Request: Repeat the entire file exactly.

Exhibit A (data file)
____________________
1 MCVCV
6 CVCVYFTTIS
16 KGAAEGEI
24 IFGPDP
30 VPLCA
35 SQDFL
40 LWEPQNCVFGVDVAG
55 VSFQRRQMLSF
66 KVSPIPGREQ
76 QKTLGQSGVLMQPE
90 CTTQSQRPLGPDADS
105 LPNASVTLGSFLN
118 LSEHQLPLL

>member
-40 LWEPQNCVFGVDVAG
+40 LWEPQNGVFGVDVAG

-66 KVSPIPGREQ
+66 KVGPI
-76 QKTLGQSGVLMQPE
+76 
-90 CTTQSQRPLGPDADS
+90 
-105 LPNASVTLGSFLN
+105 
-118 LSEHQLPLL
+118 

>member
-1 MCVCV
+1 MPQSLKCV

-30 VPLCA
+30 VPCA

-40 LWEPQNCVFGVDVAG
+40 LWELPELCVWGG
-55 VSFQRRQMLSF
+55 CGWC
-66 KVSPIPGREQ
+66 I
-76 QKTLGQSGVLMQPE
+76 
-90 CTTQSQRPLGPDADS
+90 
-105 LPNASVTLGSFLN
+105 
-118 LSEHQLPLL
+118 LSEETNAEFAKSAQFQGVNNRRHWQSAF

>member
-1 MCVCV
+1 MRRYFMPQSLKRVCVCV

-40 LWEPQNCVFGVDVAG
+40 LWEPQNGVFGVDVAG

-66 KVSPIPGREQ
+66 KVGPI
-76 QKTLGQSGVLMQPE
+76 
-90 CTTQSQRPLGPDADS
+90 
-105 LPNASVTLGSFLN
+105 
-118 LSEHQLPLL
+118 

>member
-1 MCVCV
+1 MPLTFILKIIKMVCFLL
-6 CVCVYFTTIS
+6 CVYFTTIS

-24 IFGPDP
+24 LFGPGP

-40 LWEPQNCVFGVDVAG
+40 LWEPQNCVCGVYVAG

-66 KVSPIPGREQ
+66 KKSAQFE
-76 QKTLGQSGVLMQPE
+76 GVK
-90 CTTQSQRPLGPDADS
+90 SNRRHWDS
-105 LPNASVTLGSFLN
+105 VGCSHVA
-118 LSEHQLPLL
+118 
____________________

1 MCVCV
6 CVCVYFTTIS
16 KGAAEGEI
24 IFGPDP
30 VPLCA
35 SQDFL
40 LWEPQNCVFGVDVAG
55 VSFQRRQMLSF
66 KVSPIPGREQ
76 QKTLGQSGVLMQPE
90 CTTQSQRPLGPDADS
105 LPNASVTLGSFLN
118 LSEHQLPLL

>member
-40 LWEPQNCVFGVDVAG
+40 LWEPQNGVFGVDVAG

-66 KVSPIPGREQ
+66 KVGPI
-76 QKTLGQSGVLMQPE
+76 
-90 CTTQSQRPLGPDADS
+90 
-105 LPNASVTLGSFLN
+105 
-118 LSEHQLPLL
+118 

>member
-1 MCVCV
+1 MPQSLKCV

-30 VPLCA
+30 VPCA

-40 LWEPQNCVFGVDVAG
+40 LWELPELCVWGG
-55 VSFQRRQMLSF
+55 CGWC
-66 KVSPIPGREQ
+66 I
-76 QKTLGQSGVLMQPE
+76 
-90 CTTQSQRPLGPDADS
+90 
-105 LPNASVTLGSFLN
+105 
-118 LSEHQLPLL
+118 LSEETNAEFAKSAQFQGVNNRRHWQSAF

>member
-1 MCVCV
+1 MRRYFMPQSLKRVCVCV

-40 LWEPQNCVFGVDVAG
+40 LWEPQNGVFGVDVAG

-66 KVSPIPGREQ
+66 KVGPI
-76 QKTLGQSGVLMQPE
+76 
-90 CTTQSQRPLGPDADS
+90 
-105 LPNASVTLGSFLN
+105 
-118 LSEHQLPLL
+118 

>member
-1 MCVCV
+1 MPLTFILKIIKMVCFLL
-6 CVCVYFTTIS
+6 CVYFTTIS

-24 IFGPDP
+24 LFGPGP

-40 LWEPQNCVFGVDVAG
+40 LWEPQNCVCGVYVAG

-66 KVSPIPGREQ
+66 KKSAQFE
-76 QKTLGQSGVLMQPE
+76 GVK
-90 CTTQSQRPLGPDADS
+90 SNRRHWDS
-105 LPNASVTLGSFLN
+105 VGCSHVA
-118 LSEHQLPLL
+118 